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Danforth, other GOP stem-cell research advocates, may play bigger role

This article first appeared in the St. Louis Beacon, July 12, 2010 - Missouri’s socially moderate Republican wing, led by retired Sen. John C. Danforth, is once again flexing its political muscles -- this time by playing a higher-profile role in Misouri’s continued debate over certain types of embryonic stem-cell research.

The Missouri Coalition for Lifesaving Cures, which led the successful 2006 campaign in favor of Amendment 2, announced today that it has hired Dena Ladd as its new exective director.

Ladd is the former state director of the national Republican Leadership Council, co-founded by Danforth and former New Jersey Gov. Christine Todd Whitman. The council seeks to promote candidates who are fiscal conservatives but social moderates.

Ladd also was involved in the Lifesaving Cures Coalition’s earlier efforts that resulted in the victory of Amendment 2, which protects all forms of stem-cell research allowed under federal law.

According to the coalition, Ladd already has helped organize a new advisory council for the Coalition for Lifesaving Cures that also has some familiar names:

-- Sam Fox, founder of Harbour Group, former ambassador to Belgium under former President George W. Bush and a major GOP donor;

-- Joe Schlafly, senior vice president of Stifel Nicolaus and a prominent Republican donor;

-- Dr. Sessions Cole, chief medical officer for St. Louis Children’s Hospital, and assistant vice chancellor for children’s health at the Washington University School of Medicine.

Cole figured prominently in some of the ads aired by the coaltion during the spirited campaign for and against Amendment 2. Fox is among the nation's top Republican donors.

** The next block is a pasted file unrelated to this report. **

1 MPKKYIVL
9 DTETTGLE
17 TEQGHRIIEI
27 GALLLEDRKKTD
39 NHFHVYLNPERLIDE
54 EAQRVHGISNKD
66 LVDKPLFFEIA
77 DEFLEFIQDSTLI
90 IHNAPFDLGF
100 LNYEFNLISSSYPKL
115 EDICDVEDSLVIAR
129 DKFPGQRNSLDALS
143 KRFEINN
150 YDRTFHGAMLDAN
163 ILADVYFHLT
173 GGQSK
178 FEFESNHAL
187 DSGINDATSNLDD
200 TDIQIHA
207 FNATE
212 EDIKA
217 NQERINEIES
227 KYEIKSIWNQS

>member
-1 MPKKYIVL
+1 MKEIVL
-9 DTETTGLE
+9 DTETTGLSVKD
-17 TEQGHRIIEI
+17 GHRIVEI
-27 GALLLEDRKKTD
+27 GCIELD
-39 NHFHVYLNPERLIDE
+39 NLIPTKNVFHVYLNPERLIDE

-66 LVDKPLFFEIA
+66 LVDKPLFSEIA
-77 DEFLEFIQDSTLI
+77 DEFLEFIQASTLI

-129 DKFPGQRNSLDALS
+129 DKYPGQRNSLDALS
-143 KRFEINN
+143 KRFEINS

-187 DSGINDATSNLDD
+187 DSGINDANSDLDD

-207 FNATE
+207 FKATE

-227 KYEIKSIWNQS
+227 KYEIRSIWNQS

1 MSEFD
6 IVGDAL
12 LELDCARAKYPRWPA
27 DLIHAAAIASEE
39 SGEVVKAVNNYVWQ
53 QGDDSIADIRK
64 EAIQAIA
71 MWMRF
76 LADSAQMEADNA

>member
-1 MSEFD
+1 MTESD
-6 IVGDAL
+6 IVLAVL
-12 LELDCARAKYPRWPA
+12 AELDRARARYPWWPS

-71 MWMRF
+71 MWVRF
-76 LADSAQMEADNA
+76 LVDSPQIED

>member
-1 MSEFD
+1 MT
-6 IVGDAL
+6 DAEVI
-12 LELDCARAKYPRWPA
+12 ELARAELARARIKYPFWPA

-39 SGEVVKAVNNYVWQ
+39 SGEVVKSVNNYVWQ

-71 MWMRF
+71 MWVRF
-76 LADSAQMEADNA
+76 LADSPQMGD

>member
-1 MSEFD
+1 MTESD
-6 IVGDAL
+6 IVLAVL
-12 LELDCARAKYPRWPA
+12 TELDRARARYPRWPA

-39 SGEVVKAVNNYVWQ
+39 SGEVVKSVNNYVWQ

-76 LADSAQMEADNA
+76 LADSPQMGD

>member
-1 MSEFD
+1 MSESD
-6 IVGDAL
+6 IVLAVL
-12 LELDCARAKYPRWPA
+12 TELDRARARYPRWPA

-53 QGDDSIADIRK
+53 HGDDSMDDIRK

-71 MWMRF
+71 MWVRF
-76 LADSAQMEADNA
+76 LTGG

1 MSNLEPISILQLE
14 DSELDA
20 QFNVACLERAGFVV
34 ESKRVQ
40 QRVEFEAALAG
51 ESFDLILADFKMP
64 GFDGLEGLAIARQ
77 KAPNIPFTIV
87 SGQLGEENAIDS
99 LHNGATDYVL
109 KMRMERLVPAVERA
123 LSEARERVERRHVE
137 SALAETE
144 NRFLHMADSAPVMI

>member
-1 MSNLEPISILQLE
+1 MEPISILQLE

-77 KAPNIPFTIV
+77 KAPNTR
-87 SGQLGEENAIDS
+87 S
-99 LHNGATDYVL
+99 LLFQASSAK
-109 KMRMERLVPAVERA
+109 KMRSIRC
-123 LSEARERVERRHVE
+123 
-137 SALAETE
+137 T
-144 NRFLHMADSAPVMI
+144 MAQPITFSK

Coalition chairman Donn Rubin praised Ladd as the "perfect addition to our team."

"Dena is already moving us forward," Rubin said in a statement. "She understands how vitally important medical research is to Missouri patients and their families, and she excels at building relationships that will make our efforts even more successful."

Aside from her posts with the coalition and GOP leadership council, Ladd also has served for several years on the board of directors of the Missouri Children’s Trust Fund for the prevention of child abuse.

Ladd’s selection, and the formation of the coalition’s advisory council, signals that leaders may be gearing up for another possible battle with the state GOP’s social conservatives, many of whom oppose some of the research now protected under Amendment 2. Some legislative and legal efforts already have been launched by conservatives seeking to narrow Amendment 2’s scope.

Today's announcement marks another in a series in recent days where Danforth or an allied group (such as the Leadership Council) have played a political role. Last week, for example, Danforth and the council endorsed a candidate for the state Senate.

Jo Mannies has been covering Missouri politics and government for almost four decades, much of that time as a reporter and columnist at the St. Louis Post-Dispatch. She was the first woman to cover St. Louis City Hall, was the newspaper’s second woman sportswriter in its history, and spent four years in the Post-Dispatch Washington Bureau. She joined the St. Louis Beacon in 2009. She has won several local, regional and national awards, and has covered every president since Jimmy Carter. She scared fellow first-graders in the late 1950s when she showed them how close Alaska was to Russia and met Richard M. Nixon when she was in high school. She graduated from Valparaiso University in northwest Indiana, and was the daughter of a high school basketball coach. She is married and has two grown children, both lawyers. She’s a history and movie buff, cultivates a massive flower garden, and bakes banana bread regularly for her colleagues.

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